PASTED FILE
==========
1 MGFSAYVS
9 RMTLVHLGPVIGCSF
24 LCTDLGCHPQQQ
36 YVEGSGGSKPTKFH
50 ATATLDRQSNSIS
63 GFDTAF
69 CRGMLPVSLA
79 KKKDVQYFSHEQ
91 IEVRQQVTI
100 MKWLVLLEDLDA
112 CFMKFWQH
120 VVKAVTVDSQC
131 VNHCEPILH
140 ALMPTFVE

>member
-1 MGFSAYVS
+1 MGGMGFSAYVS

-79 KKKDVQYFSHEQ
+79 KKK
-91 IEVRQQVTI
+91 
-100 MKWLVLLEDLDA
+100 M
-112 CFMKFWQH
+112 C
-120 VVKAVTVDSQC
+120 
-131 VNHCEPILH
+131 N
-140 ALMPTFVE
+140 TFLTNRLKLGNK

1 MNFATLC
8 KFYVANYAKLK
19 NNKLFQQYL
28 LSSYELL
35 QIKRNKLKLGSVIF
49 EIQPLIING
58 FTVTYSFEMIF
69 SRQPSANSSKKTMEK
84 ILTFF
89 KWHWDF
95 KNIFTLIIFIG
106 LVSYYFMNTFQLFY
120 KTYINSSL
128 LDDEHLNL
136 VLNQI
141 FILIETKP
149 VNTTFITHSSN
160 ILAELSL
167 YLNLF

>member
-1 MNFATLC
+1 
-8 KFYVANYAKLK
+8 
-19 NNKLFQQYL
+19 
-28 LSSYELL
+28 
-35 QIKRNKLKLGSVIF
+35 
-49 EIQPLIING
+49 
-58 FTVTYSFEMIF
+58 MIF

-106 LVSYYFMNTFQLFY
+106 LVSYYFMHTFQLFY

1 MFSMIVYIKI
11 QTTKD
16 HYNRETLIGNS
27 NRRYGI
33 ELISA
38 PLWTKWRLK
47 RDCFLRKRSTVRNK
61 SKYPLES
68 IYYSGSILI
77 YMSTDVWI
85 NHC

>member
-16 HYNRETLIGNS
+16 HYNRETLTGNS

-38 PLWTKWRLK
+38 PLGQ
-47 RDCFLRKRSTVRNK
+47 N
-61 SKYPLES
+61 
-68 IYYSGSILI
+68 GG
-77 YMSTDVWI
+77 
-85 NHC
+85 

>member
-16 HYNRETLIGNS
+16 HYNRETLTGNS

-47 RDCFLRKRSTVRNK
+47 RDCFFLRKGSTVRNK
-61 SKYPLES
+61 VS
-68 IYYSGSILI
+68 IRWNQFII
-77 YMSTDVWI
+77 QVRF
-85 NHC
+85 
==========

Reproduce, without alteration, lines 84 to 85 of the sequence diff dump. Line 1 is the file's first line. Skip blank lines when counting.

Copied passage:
-47 RDCFLRKRSTVRNK
+47 N